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Hate crimes bill moves forward in MN House

House Public Safety Committee passes DFL bill aimed at making it easier to report and track hate crimes. GOP opposes it because of sexual orientation language.

ST PAUL, Minn. — Minnesota Democrats are pressing ahead with a bill that would close some loopholes in the state's bias crime laws and make it easier for victims to report those crimes.

The House Public Safety Committee Tuesday passed a DFL bill that would update the police hate crimes manual for the first time in 30 years, and require more training in bias crimes enforcement for police.

The bill would also pay for grants to community groups to help them collect reports of hate crimes from victims who may be weary to speak directly to police.

"People are already starting to come to us rather than the police or other government entities," Nick Kor of the Coalition of Asian American Leaders told legislators during Monday's hearing.

"They come to us because they want to be heard and they want to be supported."

The chief author of the House hate crimes bill, DFL Rep. Frank Hornstein, said hate crimes of all kinds are on the rise as white supremacists have become more bold. But those attacks by and large either go unreported or aren't recorded in crime statistics as bias crimes.

"Hate crimes are seriously underreported. That underreporting seriously undercuts our ability to respond to hate crimes effectively and to hold the perpetrators accountable."

Hornstein's bill would also make it clear that racist graffiti and hate-inspired vandalism is recorded as a hate crime from law enforcement. Currently those incidents aren't classified as hate crimes because they're considered attacks on property instead of on persons.

The shooting sprees at spas near Atlanta, which claimed the lives of eight people including six Asian women, has brought the issue into sharp focus. But even before that persons of Asian descent in this nation were on high alert because there's been a spike in violence and threats against Asian Americans since the COVID pandemic began.

Rep. Samantha Vang of Brooklyn Center, who is not related, told reporters in a press conference Tuesday.

"At a time of a global crisis we Asian Americans are going through a crisis of our own that can no longer be ignored," she said. 

"For those quick to say the Atlanta shooting was not a racially-motivated attack, nothing is more racist than to blame a group of people for your problem and then dehumanize them into sexual objects."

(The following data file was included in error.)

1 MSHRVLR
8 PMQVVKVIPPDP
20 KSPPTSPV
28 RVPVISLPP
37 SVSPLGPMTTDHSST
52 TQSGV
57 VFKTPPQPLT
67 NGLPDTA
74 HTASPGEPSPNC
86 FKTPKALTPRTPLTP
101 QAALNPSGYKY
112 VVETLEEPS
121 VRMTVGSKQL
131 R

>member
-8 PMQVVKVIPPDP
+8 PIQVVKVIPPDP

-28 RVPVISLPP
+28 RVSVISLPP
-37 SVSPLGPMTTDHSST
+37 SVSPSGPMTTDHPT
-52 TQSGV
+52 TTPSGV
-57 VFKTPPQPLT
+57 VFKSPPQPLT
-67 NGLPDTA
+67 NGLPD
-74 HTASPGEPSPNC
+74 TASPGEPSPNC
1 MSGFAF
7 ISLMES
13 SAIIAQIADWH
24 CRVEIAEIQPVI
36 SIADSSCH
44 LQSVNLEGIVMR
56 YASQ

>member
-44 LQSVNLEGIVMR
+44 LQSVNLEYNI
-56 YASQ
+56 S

She said former President Trump's continued use of the term "China virus" played a role in inciting anti-Asian sentiment, leading to hundreds of incidents across the country of Asians - especially Asian elders - being targeted for physical and verbal abuse. 

Only last week, Tsong Tong Vang, a Hmong American veteran of the US's secret war in Laos against communists, was threatened by a woman in a vehicle as he stood at a bus stop near Lake Phalen in St. Paul with other parents.

"I remember exactly what she said to me is, 'We hate Asian people. Go back to where you come from. Ok. Get out from America. If you don't do it, then we're going to kill you," Vang, who is the father of KARE 11 Sunrise anchor Gia Vang, told KARE.

"I said, 'Ok. You are talking to me, right?' And she said, 'Yes'!"

The bill passed the Public Safety Committee and is headed next to the House Judiciary Committee.  The companion bill in the GOP-controlled Minnesota Senate hasn't received a hearing yet.

Gov. Tim Walz Tuesday urged Republican Senate leaders to pull the hate crimes bill off the shelf and give it serious consideration.

"To me it's stunning that they would not hold hearings in the Minnesota Senate to debate this bill, that simply does the obvious, makes it a crime to discriminate against a neighbor for any reason."

Republican opposition

All of the Republicans on the House Public Safety Committee voted against the bill, mainly because it expands to categories of hate crime victims to include those who are targeted for their sexual orientation and gender identity.

"I have concerns with the definitions that are being expanded here, and among them that causes me concern are gender identity, gender expression and expansion in this area," GOP Rep. Eric Lucero of Dayton told his colleagues.

He went onto say Transgender persons are "confused" and "denying science" about biological gender assignment. Lucero said he worried police officers could be unfairly accused of a hate crime for failing to recognize a transgender person's "confusion" about their gender.

Rep. Hornstein said that's where updating police training protocols would be useful after his bill becomes law. Hornstein and other Democrats rebuffed an effort by Lucero and Republicans to remove the orientation and gender language from the bill.

Rep. Brian Johnson of Cambridge also said he opposes the sexual orientation language and wasn't happy to hear other witnesses bring up the Atlanta shootings in their testimony.

"In Atlanta it turned out the only crime of bias was against pornography. The shooter actually said had a problem with pornography," Rep. Johnson said, referring to investigators saying the Atlanta gunman was motivated by self-disgust over a sex addiction.

Rep. Matt Grossell, who is a retired law enforcement officer from Clearbrook, said he opposed the bill too because it doesn't cover hatred of police, including the maltreatment of police by protesters.

But Hornstein pointed out existing laws already enhance penalties for offenders to attack police officers.